Criminal Law

Houston v. United States

In Houston v. United States, the Supreme Court was asked to consider whether the First Step Act of 2018 requires courts to consider certain sentencing factors, such as the need to avoid sentencing disparities and defendants’ efforts at rehabilitation, when considering petitions for resentencing.

Case Summary

The Anti-Drug Abuse Act of 1986 created a sentencing regime that treated every gram of crack cocaine as the equivalent of 100 grams of powder cocaine for purposes of criminal punishment.  Over the next two decades, research and experience demonstrated that the 100-to-1 crack-to-powder-cocaine ratio was unwarranted, undermining Congress’s goals of uniformity and proportionality in sentencing, and perpetuating unjustified race-based differences.

To ameliorate those injustices, Congress passed the Fair Sentencing Act of 2010, which reduced the crack-to-powder sentencing disparity to 18-to-1.  That law, however, applied only to individuals who were sentenced after the Act’s effective date of August 3, 2010.  Recognizing that a large number of crack-cocaine offenders sentenced prior to the Fair Sentencing Act were still serving sentences imposed under the 100-to-1 regime, Congress passed the First Step Act of 2018.  Among other things, the First Step Act applied the reforms of the Fair Sentencing Act retroactively.

The petitioner in this case, Eddie Houston, Jr., was convicted of a crack-cocaine offense and sentenced in 2008.  In 2019, after the passage of the First Step Act, Houston moved for a reduced sentence.  In his motion, he cited 18 U.S.C. § 3553(a), which requires judges to consider a number of factors, including “the nature and circumstances of the offense,” the defendant’s “history and characteristics,” the Sentencing Guidelines range, and the “need to avoid unwarranted sentence disparities” when imposing a sentence under “any federal statute.”  But the district court denied his motion without considering the § 3553(a) factors or Houston’s efforts at rehabilitation.  On appeal, the U.S. Court of Appeals for the Ninth Circuit affirmed, holding that that the district court was not required to consider the § 3553(a) factors.  Houston asked the Supreme Court to hear his case, and CAC filed an amicus curiae brief in support of Houston’s petition for a writ of certiorari.

Our brief argued that the text and history of the First Step Act, as well as Congress’s plan in passing it, make clear that judges are required to consider the § 3553(a) factors in resentencing proceedings.

First, our brief explained that the text of the First Step Act instructs courts considering motions for reduced sentences to do so “as if sections 2 and 3 of the Fair Sentencing Act of 2010 . . . were in effect at the time the covered offense was committed.”  That text requires courts to take account of the § 3553(a) factors, which district courts have been required to consider during sentencing proceedings subsequent to the Fair Sentencing Act’s passage.  Indeed, consideration of those factors has been mandatory in all federal sentencing proceedings since Congress passed the Sentencing Reform Act of 1984, which sought to prevent sentencing disparities and ensure that courts uniformly consider the history and circumstances of each individual defendant before sentencing them.  Further, Congress’s use of the word “impose” in the First Step Act to describe both sentencing and resentencing procedures reinforces the conclusion that the § 3553(a) factors must be considered in resentencing proceedings just as they must be considered in initial sentencing proceedings.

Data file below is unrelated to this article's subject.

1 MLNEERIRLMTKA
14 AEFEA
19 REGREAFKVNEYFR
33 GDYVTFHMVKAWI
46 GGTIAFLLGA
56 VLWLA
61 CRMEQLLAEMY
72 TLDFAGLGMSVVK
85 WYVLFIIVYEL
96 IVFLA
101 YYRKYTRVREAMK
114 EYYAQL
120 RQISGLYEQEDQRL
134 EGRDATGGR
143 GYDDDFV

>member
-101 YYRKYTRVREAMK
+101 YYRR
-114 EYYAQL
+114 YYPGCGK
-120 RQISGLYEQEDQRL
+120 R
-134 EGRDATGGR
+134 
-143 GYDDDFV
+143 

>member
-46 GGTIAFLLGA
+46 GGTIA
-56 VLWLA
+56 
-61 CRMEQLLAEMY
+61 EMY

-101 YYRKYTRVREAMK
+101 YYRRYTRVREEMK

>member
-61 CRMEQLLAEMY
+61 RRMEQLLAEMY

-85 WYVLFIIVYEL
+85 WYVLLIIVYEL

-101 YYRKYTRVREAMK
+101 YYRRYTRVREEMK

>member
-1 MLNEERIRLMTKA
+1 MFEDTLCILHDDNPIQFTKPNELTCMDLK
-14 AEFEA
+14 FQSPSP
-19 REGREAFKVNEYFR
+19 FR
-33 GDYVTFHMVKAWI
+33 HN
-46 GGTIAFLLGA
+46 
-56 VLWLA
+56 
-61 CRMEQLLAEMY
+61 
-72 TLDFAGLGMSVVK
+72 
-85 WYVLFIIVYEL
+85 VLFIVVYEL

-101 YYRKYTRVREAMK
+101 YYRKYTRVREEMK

Second, our brief addressed the Ninth Circuit’s conclusion that § 3582(c)(1)(B) authorizes resentencing under the First Step Act, and because § 3582(c)(1)(B) does not expressly mention the § 3553(a) factors, courts need not consider them.  Our brief explains that even if § 3582(c)(1)(B) authorizes resentencing, it does not provide the substantive authority for a sentence modification; rather, it simply allows for modification of a sentence when some other statute provides that authority, and courts should look to that statute to determine whether the § 3553(a) factors must be considered.  Here, § 404(b) of the First Step Act is the statute that expressly permits sentencing modifications, and § 404(b) makes clear that consideration of the § 3553(a) factors is required.

Finally, our brief argued that the history of the First Step Act reinforces what the plain text of the statute makes clear: judges imposing sentences pursuant to § 404(b) must consider the § 3553(a) factors.  In passing the First Step Act, Congress sought to reduce sentencing disparities between like offenders and facilitate individualized review of potentially unjust sentences.  The legislative record repeatedly affirms these aims.  If allowed to stand, the decision of the court below, allowing district courts to ignore the § 3553(a) sentencing factors, would directly contravene Congress’s plan.

In light of the Supreme Court’s ruling in Concepcion v. United States, which held that sentencing judges must consider all of a defendant’s arguments for a reduced sentence, including those that involve legal or factual developments that occurred after the initial sentencing, when imposing a reduced sentence under the First Step Act, the Court vacated the judgment of the Ninth Circuit and remanded the case for further consideration. 

Case Timeline

  • May 21, 2021

    CAC files amicus curiae brief in support of petition for a writ of certiorari

    Sup. Ct. Amicus Br.
  • June 30, 2022

    Supreme Court grants petition of certiorari and vacates judgment